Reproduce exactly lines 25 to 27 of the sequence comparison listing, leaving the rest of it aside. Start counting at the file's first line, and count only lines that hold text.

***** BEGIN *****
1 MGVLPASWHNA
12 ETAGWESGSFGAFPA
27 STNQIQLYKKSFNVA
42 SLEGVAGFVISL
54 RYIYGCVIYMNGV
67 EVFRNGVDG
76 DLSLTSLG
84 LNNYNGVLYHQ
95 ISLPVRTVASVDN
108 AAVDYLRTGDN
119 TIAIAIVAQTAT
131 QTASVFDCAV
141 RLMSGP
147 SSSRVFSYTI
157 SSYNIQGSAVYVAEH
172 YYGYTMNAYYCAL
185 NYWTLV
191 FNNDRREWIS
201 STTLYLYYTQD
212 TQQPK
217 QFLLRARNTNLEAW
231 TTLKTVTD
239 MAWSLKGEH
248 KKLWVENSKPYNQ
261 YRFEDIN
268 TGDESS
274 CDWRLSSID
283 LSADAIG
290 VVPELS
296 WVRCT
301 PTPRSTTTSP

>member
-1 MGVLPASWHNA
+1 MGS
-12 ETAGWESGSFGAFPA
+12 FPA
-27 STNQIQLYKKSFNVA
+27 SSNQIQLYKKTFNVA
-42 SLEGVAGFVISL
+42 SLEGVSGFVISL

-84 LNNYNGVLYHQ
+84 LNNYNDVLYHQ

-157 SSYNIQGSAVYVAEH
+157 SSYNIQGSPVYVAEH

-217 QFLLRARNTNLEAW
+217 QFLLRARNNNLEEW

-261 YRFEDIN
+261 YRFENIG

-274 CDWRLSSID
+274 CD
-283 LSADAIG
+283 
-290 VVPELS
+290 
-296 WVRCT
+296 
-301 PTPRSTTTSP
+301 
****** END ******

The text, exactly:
261 YRFEDIN
268 TGDESS
274 CDWRLSSID